Intercity Transit targets 2028 for Martin Way, Meridian roundabout construction 


Peter Stackpole, Development Director of Intercity Transit, said during the Lacey City Council work session on July 9 that the construction of the Intercity Transit Roundabout at Martin Way and Meridian is targeted to begin in 2028.  

The project, officially named the Northeast Lacey Operational Transit Terminal, aims to establish a turnaround facility to support high-capacity transit service along the parkway and implement other speed and reliability treatments in the corridor. 

Stackpole said the choice of the Martin Way and Meridian location is strategic due to the corridor's high ridership, 30-40% of the total system ridership, and frequent 15-minute service intervals.  

The corridor is also slated to receive various high-capacity transit incentives, including transit signal priority and queue jumps at intersections. 

“The traffic counts are going to account for not only the existing traffic but all future development that's occurring there,” said Stackpole. 

Stackpole detailed that the project's funding, approximately $798,000 for the initial phase, comes from a combination of the state's bus and bus facility grant program and the FDA carbon reduction program.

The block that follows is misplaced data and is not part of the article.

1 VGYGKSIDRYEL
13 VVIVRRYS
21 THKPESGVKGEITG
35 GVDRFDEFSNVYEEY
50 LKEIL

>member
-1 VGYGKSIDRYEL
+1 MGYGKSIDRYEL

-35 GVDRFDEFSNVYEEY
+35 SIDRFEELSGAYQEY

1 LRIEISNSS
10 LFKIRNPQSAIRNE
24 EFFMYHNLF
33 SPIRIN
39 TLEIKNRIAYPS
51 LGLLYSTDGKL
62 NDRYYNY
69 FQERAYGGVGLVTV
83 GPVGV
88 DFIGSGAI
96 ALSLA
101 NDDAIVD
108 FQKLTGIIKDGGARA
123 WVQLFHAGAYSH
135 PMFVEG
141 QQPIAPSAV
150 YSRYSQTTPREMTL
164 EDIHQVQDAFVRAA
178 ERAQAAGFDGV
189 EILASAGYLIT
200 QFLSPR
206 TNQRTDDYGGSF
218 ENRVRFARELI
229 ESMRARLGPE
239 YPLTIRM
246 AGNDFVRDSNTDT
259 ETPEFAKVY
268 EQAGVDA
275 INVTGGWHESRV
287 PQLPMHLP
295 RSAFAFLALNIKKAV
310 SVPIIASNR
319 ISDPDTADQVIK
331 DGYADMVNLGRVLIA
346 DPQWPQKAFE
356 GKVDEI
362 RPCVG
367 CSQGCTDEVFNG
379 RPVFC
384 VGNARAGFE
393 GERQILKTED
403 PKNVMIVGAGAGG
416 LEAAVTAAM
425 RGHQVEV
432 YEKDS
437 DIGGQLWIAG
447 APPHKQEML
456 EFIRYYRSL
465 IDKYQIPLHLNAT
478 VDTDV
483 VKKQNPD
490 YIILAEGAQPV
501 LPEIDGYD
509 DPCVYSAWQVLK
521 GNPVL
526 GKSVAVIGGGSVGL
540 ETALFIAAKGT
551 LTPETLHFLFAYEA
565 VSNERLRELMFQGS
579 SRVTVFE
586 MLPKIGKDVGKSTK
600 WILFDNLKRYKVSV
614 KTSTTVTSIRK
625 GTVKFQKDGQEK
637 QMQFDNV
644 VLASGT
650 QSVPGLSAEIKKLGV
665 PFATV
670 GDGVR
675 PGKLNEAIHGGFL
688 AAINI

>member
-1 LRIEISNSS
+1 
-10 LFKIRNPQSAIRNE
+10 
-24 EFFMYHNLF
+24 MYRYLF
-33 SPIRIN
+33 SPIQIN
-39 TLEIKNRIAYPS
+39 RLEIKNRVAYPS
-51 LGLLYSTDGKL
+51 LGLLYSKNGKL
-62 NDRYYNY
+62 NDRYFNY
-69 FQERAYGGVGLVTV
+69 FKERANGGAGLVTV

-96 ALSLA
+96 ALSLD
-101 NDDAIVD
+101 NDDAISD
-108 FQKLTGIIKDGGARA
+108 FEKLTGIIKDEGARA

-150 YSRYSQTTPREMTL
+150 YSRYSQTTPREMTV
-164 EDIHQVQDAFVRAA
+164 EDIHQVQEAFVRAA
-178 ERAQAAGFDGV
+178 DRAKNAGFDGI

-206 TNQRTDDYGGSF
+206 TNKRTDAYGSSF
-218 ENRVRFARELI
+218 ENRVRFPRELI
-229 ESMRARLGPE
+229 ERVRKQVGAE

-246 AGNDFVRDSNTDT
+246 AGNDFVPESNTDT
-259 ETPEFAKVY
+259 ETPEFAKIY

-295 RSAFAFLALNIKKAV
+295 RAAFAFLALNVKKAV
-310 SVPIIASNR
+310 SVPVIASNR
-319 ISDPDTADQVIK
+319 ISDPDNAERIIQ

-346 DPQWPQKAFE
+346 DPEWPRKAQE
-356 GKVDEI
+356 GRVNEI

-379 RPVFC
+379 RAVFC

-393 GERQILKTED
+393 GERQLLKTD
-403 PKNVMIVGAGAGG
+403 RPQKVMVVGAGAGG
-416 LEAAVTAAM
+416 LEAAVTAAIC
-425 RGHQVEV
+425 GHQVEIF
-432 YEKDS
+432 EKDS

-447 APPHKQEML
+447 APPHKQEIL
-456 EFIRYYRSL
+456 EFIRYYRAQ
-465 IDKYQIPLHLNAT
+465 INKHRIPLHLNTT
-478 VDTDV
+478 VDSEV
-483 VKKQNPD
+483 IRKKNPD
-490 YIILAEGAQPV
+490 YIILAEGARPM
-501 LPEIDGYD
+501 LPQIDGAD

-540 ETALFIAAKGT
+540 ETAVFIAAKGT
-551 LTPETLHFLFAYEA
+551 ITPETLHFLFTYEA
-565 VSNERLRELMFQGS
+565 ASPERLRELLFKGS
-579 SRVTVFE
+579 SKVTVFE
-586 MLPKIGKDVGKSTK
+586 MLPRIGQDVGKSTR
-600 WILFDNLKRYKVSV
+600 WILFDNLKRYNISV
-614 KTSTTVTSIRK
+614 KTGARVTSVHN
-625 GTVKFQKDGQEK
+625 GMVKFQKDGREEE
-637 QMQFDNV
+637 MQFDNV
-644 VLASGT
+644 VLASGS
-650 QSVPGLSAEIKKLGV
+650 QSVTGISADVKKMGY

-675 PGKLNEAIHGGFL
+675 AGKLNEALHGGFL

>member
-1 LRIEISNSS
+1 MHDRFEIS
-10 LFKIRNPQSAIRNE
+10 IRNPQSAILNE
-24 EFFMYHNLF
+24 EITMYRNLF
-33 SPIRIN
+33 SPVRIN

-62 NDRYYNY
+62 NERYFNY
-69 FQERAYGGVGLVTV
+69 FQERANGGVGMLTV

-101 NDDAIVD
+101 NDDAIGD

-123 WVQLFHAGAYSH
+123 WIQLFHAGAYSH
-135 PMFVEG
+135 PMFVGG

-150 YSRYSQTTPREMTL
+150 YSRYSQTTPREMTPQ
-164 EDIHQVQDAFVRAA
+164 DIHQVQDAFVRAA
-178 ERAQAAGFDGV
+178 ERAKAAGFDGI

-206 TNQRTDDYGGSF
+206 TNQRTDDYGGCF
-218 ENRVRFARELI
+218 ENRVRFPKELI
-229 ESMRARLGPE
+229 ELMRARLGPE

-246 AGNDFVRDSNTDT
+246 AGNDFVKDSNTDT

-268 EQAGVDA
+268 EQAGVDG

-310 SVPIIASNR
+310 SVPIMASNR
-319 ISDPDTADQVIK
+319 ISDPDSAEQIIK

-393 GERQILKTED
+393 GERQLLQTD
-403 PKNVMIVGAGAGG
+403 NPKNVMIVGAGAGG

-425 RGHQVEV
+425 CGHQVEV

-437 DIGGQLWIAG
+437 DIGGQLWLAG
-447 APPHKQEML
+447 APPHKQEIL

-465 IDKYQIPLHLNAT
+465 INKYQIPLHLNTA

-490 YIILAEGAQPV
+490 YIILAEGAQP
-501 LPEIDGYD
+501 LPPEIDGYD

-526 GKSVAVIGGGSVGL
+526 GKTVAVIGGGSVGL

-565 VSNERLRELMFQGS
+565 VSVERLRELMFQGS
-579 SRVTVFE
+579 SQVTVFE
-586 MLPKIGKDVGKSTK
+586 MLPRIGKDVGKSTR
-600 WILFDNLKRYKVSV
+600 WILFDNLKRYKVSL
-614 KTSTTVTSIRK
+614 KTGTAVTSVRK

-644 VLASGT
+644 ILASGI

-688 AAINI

The federal grants were secured through a competitive regional process conducted by the Thurston Regional Planning Council in 2022. 

Stackpole emphasized the financial efficiency of truncating the route within the urban corridor to save millions in operational costs that would otherwise be required to extend the route without corresponding demand. 

The project will unfold in three phases: preliminary engineering and design, right-of-way acquisition, and construction.  

No construction funding has been authorized, and the preliminary phase is expected to extend until around 2025. The construction phase, contingent on securing additional funding, is projected to begin in 2028. 

According to Stackpole, community feedback has played a significant role in shaping the project 

Concerns from the Ridgeview and Squali Bluff communities about traffic ingress and egress, potential accidents, visual obstructions, and business access have expanded the project scope. This includes considering alternative treatments that maintain the existing intersection configuration while allowing for a transit turnaround. 

Stackpole said the project's expanded scope now covers further traffic analysis, increased public outreach, and evaluation of various treatment options based on safety, traffic operations, environmental impacts, right-of-way impacts, financial feasibility, and stakeholder support. 


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